James Lawrence: ‘We disrupted DC pensions – now we’re disrupting our investments’
Smart Pension’s head of investment proposition tells Net Zero Investor about ESG investing, passive vs active management, carbon offsets and TCFD targets.
Workplace pension provider Smart Pension has reduced carbon emissions from its default fund by around 45% from a 2019 baseline, putting it ahead of schedule on its targets of halving emissions by 2025 and achieving net zero by 2040.
James Lawrence, Smart Pension’s head of investment proposition, tells Net Zero Investor that the 45% figure will be confirmed when the fund’s Taskforce on Climate-Related Financial Disclosures (TCFD) report is published in the next few weeks.
“It’s a strong performance so far and we’re on track to hit the net-zero targets,” says Lawrence, who will be speaking at Net Zero Investor’s Defined Contribution Forum on 31 January.
Smart Pension began life in 2014 as a UK-based auto-enrolment vehicle with a technology focus. It has subsequently become one of the fastest-growing financial technology companies in the UK, with increasingly global operations. Moreover, the master trust now has over one million members and more than £2.5bn in assets under management.
Smart Pension’s original focus was on technology, but it now also has a strong emphasis on environmental, social and governance (ESG) investing.
“ESG investing has always been part of the DNA to some extent, but we have really ramped it up over the past few years. And we see a lot of clients coming to us because of the ESG and sustainability characteristics that we can offer,” says Lawrence.
The master trust’s default fund is now 100% sustainable, up from 70% a year ago, and all the constituent funds that the master trust uses in its default growth fund are rated Article 8 or higher under the Sustainable Finance Disclosure Regulation.
“We were the disruptor of DC pensions to some extent, and now we’re trying to disrupt our investments as well,” he suggests.
“The default fund is 100% ESG tilted. And we have exclusions across the whole portfolio – so thermal coal, controversial weapons and UN Global Compact violators are all excluded.”
In October 2022, Smart Pension announced a partnership with AXA focusing on biodiversity. Then in December it announced that the master trust had invested £200m in Mirova’s green bond fund, with the intention of doubling this investment within two years.
Active vs passive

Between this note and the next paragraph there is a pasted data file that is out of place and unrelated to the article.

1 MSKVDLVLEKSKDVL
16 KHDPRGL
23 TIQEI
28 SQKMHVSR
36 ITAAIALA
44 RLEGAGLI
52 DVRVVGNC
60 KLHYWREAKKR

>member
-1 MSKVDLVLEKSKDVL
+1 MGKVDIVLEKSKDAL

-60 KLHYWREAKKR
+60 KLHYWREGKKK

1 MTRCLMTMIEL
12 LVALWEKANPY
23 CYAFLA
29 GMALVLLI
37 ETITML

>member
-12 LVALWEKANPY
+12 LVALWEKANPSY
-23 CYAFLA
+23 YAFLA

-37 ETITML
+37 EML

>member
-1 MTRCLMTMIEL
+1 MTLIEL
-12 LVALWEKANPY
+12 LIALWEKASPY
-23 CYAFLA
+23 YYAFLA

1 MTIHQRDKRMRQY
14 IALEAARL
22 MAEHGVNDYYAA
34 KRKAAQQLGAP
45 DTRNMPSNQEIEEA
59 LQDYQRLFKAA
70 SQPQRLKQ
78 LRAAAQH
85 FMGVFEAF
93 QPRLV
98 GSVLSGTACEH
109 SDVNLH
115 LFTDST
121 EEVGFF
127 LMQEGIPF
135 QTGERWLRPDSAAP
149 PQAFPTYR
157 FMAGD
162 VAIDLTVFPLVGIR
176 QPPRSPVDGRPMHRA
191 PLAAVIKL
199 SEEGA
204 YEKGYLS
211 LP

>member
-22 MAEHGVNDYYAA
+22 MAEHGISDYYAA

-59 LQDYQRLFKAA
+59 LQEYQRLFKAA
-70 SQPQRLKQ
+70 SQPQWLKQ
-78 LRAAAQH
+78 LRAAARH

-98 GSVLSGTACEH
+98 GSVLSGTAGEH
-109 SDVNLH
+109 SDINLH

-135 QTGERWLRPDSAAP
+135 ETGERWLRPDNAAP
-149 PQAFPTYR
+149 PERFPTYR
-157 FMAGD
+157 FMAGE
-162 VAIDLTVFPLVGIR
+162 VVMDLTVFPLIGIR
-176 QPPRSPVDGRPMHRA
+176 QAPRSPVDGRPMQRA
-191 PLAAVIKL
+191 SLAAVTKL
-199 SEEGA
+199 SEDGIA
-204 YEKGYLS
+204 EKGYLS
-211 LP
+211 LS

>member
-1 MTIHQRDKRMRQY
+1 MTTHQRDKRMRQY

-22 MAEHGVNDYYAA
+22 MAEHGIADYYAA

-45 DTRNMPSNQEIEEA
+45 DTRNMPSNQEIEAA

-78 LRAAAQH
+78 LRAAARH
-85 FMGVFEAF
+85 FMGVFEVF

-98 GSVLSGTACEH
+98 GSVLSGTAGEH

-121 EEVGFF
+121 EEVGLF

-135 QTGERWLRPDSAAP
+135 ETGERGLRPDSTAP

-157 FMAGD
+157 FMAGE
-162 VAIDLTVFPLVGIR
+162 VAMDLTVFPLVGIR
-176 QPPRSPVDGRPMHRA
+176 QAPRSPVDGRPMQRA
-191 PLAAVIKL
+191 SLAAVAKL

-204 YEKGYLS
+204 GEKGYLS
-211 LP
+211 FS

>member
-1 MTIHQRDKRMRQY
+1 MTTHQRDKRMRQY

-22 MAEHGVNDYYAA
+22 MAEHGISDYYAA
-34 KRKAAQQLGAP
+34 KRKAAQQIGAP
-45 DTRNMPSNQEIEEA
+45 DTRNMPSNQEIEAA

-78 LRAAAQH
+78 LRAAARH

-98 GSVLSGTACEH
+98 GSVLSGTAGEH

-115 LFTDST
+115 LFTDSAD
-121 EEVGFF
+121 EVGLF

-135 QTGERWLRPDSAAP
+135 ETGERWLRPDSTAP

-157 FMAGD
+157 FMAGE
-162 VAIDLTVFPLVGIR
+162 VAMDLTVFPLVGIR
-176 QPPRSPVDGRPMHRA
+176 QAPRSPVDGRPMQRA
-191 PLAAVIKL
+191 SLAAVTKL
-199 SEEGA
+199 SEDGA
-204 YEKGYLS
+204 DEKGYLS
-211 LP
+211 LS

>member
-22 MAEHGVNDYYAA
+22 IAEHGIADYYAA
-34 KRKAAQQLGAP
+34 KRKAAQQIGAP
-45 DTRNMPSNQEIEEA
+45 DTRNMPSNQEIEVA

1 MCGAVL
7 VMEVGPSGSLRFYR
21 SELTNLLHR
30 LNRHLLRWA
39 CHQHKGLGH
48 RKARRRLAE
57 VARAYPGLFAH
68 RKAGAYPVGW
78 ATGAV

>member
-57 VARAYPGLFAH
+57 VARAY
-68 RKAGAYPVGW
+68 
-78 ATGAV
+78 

Smart Pension’s default fund has an unusually high level of active management, and it also claims to make “active decisions” with the passive element of the fund.
“I think we're probably at the top end of active management within the DC or the master trust in particular. So 23% of our default fund is active management. I think most defaults probably have nothing, or they have maybe 5%, 10%, maximum in active management,” says Lawrence.
So how can that be achieved and still keep costs under control?
“It's predominantly because we've built our own tech platform from scratch. Our admin cost and our platform cost are lower. So we've got more budget to spend elsewhere – and we spend it on investments,” he says.
“You have to have passive to some extent, but we want to be as smart and efficient as we can with that passive.”
Scale helps too, with Smart Pension offering technology services across the world. It has a million pension members globally, operates in Dubai, provides a technology platform to an Irish insurance company and has strategic partnerships in Australia and France.
Smart Pension is also committed to achieving the default fund’s ambitious net-zero targets through decarbonisation rather than carbon offsetting. So why take the harder road?
Lawrence says that offsets are a “distraction” from what Smart Pension is trying to achieve. He compares it to ‘Dry January’, with abstinence following excess.
“[With offsets] you can be polluting the world in one space, but then plant some trees elsewhere. And, technically, you're probably carbon neutral. But you should be trying to reduce your emissions full stop,” he says.
“I'm not saying there's not a place for offsets. I think they're useful. It’s just a bit distracting. It's like brushing it under the carpet. We want to just do it purely through our investments.”
James Lawrence is speaking at a session on “Greening default plans” at Net Zero Investor’s Defined Contribution Forum on 31 January at the London Stock Exchange.